Obama connect dots

March 8, 2015 2 By Michael
President Barack Obama gathered with his family on the Edmund Pettus Bridge to observe the 50th anniversary of Selma's Bloody Sunday. He urged Congress to restore the 1965 Voting Rights Act. Photo Credits: Kendra Hart,Ph. D.

President Barack Obama gathered with his family on the Edmund Pettus Bridge to observe the 50th anniversary of Selma’s Bloody Sunday. He urged Congress to restore the 1965 Voting Rights Act. Photo Credits: Kendra Hart,Ph. D.

Obama connect dots. Standing at the apex of the Edmund Pettus Bridge, President Barack Obama connect  dots. He made the case for restoring the 1965 Voting Rights Act. This bridge, which bears the name of a Confederate General made the perfect backdrop for President Obama to connect these dots.

“This speech,” my 86 year-old mother called to say to me, “will be repeated for years to come by the children, just like Martin Luther King, Jr.’s, ‘I have a dream’ speech.”

Undoubtedly, this speech will. By connecting these dots, Obama freed Selma from the burden of shame, her segregated past has carried the  past 50 years.

Indeed the whole nation carries this shame, drenched in the blood of Lewis, Williams, Boynton, and nameless-faceless others.

While President Obama connected these dots, he wove every constituent part of America into the rich fabric of the expanding American dream. He implored conservatives in the nation to make room for the immigrant, the former Negroes, the women, the Gays, the Muslims; in short, every living breathing human being, who was not part of the equation when the framers drafted the Constitution of the United States of America.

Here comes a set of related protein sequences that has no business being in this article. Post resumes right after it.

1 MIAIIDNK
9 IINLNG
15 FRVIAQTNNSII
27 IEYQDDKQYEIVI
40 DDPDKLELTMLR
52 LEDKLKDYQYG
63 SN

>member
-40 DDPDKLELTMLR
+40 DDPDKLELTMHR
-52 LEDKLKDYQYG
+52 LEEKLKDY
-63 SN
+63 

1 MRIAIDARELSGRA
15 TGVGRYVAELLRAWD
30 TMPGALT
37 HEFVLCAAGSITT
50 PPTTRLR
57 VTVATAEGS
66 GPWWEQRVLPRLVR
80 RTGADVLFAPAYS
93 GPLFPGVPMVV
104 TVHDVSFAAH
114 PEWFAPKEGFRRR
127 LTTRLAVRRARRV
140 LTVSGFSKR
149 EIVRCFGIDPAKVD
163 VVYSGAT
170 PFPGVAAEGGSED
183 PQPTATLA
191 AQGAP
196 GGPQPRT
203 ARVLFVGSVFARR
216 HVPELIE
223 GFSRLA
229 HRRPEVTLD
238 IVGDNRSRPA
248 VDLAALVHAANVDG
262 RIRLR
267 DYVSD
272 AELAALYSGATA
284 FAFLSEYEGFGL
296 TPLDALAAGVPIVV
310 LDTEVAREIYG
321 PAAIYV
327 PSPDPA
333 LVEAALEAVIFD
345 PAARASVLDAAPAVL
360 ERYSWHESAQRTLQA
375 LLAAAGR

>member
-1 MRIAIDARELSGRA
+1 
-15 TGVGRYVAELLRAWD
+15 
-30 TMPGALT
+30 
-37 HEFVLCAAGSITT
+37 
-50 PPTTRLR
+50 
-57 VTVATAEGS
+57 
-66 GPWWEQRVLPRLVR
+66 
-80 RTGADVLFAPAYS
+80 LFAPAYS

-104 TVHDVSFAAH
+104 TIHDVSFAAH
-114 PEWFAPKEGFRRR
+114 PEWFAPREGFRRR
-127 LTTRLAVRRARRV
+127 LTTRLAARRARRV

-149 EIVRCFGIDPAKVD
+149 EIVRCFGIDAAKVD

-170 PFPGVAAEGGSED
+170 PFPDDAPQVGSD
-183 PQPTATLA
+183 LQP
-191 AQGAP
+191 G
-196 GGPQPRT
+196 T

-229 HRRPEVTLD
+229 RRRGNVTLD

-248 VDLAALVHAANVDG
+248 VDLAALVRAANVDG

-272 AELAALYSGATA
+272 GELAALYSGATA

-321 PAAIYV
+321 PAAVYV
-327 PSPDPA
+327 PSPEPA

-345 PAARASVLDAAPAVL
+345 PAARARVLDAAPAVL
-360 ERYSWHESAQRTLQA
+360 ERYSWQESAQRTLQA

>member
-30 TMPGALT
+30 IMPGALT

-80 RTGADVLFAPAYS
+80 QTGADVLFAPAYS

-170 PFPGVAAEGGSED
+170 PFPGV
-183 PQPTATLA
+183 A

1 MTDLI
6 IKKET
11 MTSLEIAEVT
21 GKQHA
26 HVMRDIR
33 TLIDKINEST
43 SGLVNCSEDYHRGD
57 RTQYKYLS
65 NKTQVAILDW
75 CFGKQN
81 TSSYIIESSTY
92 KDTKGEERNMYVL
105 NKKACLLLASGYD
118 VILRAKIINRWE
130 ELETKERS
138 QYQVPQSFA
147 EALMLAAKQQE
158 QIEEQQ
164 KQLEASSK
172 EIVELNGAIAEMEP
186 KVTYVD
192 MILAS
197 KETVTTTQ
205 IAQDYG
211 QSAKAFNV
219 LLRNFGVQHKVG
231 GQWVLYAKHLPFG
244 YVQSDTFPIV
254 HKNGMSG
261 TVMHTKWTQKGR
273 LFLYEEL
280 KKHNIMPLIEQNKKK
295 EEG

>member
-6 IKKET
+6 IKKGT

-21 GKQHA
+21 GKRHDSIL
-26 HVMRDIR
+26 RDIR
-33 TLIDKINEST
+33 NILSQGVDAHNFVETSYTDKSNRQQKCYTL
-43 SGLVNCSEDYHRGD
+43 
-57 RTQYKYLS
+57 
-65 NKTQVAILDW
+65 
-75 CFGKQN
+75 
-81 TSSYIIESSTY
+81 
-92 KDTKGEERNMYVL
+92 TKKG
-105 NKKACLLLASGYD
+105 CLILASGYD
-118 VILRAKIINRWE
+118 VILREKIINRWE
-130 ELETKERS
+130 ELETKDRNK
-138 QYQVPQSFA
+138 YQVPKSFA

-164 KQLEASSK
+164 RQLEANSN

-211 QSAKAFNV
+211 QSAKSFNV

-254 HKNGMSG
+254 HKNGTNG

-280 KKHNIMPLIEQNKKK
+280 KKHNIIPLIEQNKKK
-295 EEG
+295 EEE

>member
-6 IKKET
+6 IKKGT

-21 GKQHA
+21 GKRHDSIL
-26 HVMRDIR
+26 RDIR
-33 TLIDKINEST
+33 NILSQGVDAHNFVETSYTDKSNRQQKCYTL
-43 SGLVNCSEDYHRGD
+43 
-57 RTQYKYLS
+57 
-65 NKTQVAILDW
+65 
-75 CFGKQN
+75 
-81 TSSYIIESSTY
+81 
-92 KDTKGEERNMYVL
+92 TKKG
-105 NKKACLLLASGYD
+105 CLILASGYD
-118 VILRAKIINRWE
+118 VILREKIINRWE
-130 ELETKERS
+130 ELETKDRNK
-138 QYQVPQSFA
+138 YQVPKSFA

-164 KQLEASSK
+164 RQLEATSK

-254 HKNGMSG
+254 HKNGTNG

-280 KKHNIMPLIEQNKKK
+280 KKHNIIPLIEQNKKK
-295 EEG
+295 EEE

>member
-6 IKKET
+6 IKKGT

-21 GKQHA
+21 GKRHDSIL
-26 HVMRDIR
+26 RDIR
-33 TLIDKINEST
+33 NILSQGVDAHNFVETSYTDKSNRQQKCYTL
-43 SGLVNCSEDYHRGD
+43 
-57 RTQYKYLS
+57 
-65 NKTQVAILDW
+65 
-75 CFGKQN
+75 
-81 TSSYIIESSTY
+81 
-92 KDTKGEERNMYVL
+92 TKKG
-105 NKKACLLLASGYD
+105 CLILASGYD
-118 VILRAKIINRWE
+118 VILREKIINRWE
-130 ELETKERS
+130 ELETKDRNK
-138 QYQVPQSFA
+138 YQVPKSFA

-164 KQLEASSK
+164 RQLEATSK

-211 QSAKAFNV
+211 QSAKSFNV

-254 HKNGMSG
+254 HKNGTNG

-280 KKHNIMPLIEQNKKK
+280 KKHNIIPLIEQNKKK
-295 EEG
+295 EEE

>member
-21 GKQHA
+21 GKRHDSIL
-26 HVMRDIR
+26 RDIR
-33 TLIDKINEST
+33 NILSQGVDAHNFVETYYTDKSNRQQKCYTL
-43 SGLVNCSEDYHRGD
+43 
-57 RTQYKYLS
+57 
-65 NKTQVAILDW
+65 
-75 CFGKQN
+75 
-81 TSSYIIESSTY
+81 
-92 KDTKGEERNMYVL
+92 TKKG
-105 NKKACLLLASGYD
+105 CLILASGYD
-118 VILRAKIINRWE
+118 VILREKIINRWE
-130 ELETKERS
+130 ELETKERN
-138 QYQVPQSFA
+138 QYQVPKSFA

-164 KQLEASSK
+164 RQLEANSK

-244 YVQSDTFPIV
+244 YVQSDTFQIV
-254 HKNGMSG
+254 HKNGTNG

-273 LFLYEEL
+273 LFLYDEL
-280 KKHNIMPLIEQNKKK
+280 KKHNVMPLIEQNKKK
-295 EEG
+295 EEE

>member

He did it with a flare and a style unmatched by any president in the history of the country. At times, he spoke presidential. At other times, he spoke like he was sitting in my family knook, chatting over morning coffee while discussing the issues of the day.

Then there were times his speech was reminiscent of a political stump speech, as he urged the 100 congress men and women in the audience,  to go back to congress and get 400 other members to restore the Voting Rights Act.

There were times he spoke like a parent, chiding the young people for not voting after so much blood had been shed to gain them the right to vote.

Finally, he spoke like a brother on the corner telling the brothers, that they give away their power. He concluded his speech in the tradition of the great ministers of the Gospel, quoting Isaiah, in the cadence of Jesse Jackson, to the roar of the crowd, connecting dots, making the case that black lives matter and we too are Americans.

Harold Michael Harvey, JD, is the author of the legal thriller “Paper Puzzle,” and “Justice in the Round: Essays on the American Jury System,” available at Amazon and at haroldmichaelharvey.com. He can be contacted at hmharvey@haroldmichaelharvey.com